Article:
Lymph Node

A lymph node is also called a lymph gland

doctor feeling woman's lymph node in neck
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A lymph node, also known as a lymph gland, is one of 300 small, bean-shaped organs clustered mostly in the neck, armpit and groin. They are filled with a type of white blood cell (lymphocytes) and act as filters to trap bacteria, viruses and other foreign substances such as cancer cells. Lymph nodes are part of the lymphatic system, which also includes the tonsils, thymus, spleen, and bone marrow.

 Swollen lymph nodes (called lymphadenopathy) indicates a high level of activity, as is the case when the body is fighting cancers such as melanoma. Swollen lymph nodes may also be the result of an infection, an insect bite or a drug reaction.

What is Melanoma?

Melanoma, the most serious type of skin cancer, develops in the cells (melanocytes) that produce melanin — the pigment that gives your skin its color. Melanoma can also form in your eyes and, rarely, in internal organs, such as your intestines.

The exact cause of all melanomas isn't clear, but exposure to ultraviolet (UV) radiation from sunlight or tanning lamps and beds increases your risk of developing melanoma. Limiting your exposure to UV radiation can help reduce your risk of melanoma.

The risk of melanoma seems to be increasing in people under 40, especially women. Knowing the warning signs of skin cancer can help ensure that cancerous changes are detected and treated before the cancer has spread.

Melanoma can be treated successfully if it is detected early.

Risk Factors for Melanoma

Factors that may increase your risk of melanoma include:

  • Fair skin. Having less pigment in your skin means you are less protected from damaging UV radiation. If you have blond or red hair, light-colored eyes, and freckle or sunburn easily, you're more likely to develop melanoma than is someone with a darker complexion. But melanoma can develop in people with darker complexions, including Hispanics and blacks.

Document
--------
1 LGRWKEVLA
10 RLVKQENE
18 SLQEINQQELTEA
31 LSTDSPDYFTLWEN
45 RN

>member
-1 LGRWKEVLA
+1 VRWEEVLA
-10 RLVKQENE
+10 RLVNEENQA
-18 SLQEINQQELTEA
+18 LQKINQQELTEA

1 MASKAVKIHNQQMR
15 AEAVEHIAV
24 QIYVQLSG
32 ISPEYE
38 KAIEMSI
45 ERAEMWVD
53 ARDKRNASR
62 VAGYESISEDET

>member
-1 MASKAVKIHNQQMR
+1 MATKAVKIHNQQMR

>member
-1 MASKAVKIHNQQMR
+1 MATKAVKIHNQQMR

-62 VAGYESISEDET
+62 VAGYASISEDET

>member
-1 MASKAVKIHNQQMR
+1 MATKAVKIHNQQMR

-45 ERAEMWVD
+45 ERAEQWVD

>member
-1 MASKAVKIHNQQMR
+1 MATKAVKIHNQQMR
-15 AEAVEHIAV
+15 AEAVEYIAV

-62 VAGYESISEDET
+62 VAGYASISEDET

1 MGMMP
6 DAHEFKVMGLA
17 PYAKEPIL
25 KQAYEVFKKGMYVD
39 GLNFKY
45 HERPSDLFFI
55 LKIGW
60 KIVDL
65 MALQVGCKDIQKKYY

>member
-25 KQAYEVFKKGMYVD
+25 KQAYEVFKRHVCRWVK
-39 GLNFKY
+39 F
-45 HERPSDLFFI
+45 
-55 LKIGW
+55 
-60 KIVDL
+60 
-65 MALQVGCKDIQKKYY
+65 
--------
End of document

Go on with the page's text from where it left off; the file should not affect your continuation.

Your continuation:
• A history of sunburn. One or more severe, blistering sunburns can increase your risk of melanoma.
  • Excessive ultraviolet (UV) light exposure. Exposure to UV radiation, which comes from the sun and from tanning lights and beds, can increase the risk of skin cancer, including melanoma.
  • Living closer to the equator or at a higher elevation.People living closer to the earth's equator, where the sun's rays are more direct, experience higher amounts of UV radiation than do those living in higher latitudes. In addition, if you live at a high elevation, you're exposed to more UV radiation.
  • Having many moles or unusual moles. Having more than 50 ordinary moles on your body indicates an increased risk of melanoma. Also, having an unusual type of mole increases the risk of melanoma. Known medically as dysplastic nevi, these tend to be larger than normal moles and have irregular borders and a mixture of colors.
  • A family history of melanoma. If a close relative — such as a parent, child or sibling — has had melanoma, you have a greater chance of developing a melanoma, too.
  • Weakened immune system. People with weakened immune systems, such as those who've undergone organ transplants, have an increased risk of skin cancer.


Mayo Clinic. Melanoma.

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